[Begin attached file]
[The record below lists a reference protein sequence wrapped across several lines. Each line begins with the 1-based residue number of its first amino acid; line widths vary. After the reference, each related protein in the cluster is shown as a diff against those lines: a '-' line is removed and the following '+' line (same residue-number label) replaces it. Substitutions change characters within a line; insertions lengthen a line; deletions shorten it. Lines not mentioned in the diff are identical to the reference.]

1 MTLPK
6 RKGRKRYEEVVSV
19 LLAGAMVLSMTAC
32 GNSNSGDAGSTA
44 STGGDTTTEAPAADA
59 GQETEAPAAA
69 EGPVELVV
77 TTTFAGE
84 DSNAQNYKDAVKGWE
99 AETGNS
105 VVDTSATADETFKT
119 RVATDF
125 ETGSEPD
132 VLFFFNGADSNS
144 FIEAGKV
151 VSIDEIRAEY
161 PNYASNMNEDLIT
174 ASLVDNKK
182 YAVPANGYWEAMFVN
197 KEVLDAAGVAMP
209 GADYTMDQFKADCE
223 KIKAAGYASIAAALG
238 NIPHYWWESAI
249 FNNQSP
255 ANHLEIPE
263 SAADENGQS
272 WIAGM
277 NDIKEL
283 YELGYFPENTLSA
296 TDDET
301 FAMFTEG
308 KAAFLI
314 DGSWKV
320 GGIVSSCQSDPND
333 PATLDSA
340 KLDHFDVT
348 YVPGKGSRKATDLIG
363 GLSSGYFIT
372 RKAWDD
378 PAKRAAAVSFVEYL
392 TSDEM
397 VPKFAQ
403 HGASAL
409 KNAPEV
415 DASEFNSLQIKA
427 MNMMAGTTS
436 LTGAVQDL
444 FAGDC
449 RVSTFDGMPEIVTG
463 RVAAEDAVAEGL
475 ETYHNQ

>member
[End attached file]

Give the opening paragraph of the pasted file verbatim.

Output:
[The record below lists a reference protein sequence wrapped across several lines. Each line begins with the 1-based residue number of its first amino acid; line widths vary. After the reference, each related protein in the cluster is shown as a diff against those lines: a '-' line is removed and the following '+' line (same residue-number label) replaces it. Substitutions change characters within a line; insertions lengthen a line; deletions shorten it. Lines not mentioned in the diff are identical to the reference.]